By Kelly Smith
Times Staff Writer
Once long ago, Florida was a land without strip malls.
It was the early 20th century, when young architect M. Leo Elliott designed one Tampa landmark after another: old Tampa City Hall, Centro Asturiano, Cuban Club, Tampa Yacht Club, Ritz Theater, as well as many South Tampa, Bayshore and Davis Islands homes.
Elliott meticulously detailed that work in old-style pencil drawings, but for decades no one knew what happened to them — until thousands turned up in dusty old tubes in the attic of a Tampa consulting firm last year.
Now 12 of Elliott's intricate drawings — actually scans of the fragile originals — will be on exhibit for the first time. "The Built, The Lost, The Dream: The Architecture of M. Leo Elliott" opens at the Tampa Regional Artists' Old Hyde Park Arts Center on Friday and runs through July 8.
"In the 1920s Florida was still largely a frontier — one of the last — and Elliott was trying to create a Florida and specifically Tampa area architecture that reflected our local climate, history and culture," said Grant Rimbey, a project manager at Elements Architects in Tampa and a Temple Terrace preservationist. "It is important that these drawings be seen by the public. They clearly show that the Tampa region — and Florida — was not always the land of strip malls and unplanned sprawl."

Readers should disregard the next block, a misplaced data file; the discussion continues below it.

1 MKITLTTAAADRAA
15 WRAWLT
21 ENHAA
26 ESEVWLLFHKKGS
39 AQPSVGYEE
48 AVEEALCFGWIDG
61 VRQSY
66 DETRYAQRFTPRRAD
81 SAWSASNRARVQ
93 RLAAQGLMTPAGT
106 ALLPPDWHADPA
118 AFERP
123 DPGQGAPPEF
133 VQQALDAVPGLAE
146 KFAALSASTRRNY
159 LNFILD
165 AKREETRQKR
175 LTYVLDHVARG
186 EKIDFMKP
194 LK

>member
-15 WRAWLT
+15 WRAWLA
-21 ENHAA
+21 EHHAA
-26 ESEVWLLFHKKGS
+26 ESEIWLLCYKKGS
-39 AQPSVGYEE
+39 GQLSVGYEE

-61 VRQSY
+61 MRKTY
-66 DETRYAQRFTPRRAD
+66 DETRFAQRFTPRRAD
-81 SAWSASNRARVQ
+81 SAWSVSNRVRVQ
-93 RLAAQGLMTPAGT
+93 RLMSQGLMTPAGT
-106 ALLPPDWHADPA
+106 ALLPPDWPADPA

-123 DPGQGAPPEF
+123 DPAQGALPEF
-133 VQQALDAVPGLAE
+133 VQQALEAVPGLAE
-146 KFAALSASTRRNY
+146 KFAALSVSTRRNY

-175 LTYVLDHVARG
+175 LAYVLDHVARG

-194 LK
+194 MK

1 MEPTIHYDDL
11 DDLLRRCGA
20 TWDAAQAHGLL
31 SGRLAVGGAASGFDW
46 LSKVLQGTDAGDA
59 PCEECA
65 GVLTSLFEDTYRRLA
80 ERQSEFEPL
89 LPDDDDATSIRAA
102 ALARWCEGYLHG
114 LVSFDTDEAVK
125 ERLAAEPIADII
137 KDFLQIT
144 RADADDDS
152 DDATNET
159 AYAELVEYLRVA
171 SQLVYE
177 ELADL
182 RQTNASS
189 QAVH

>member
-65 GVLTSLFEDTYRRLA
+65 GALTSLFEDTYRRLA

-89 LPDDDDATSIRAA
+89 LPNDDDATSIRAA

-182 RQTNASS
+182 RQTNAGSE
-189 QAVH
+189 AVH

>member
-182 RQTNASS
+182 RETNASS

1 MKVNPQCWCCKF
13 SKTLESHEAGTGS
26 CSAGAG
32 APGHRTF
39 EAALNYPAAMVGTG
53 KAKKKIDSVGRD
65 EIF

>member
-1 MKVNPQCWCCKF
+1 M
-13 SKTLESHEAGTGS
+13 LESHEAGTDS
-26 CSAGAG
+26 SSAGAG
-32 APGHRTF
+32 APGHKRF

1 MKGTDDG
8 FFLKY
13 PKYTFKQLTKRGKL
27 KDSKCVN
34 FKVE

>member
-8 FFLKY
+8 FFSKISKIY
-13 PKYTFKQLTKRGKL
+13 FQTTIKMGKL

There's a method to the title of the exhibition, said Kathy Durdin, first vice president of Tampa Regional Artists. "The Built" refers to the drawings that became some of Tampa's most recognized buildings (also on display will be artists' paintings based on Elliott's drawings). Pieces of rubble from demolished Elliott buildings, including the Tampa Gas Co., represent "The Lost." And "The Dream" refers to at least one drawing of a building that was never built, as the Depression set in. Elliott retired in 1950 and died in 1967.
Equal parts art and history, the show is a collaboration between the Tampa Bay History Center, where the drawings are stored, Tampa Regional Artists, the American Institute of Architects Tampa Bay Chapter, the USF School of Architecture and Tampa Preservation Inc.
The exhibition pays respect to a time when classic architecture, not theme parks, reigned in Florida, Rimbey said. "In a way I think the drawings help reveal a hidden Florida, what I would like to believe is the real Florida."
Information from Times files was used in this report.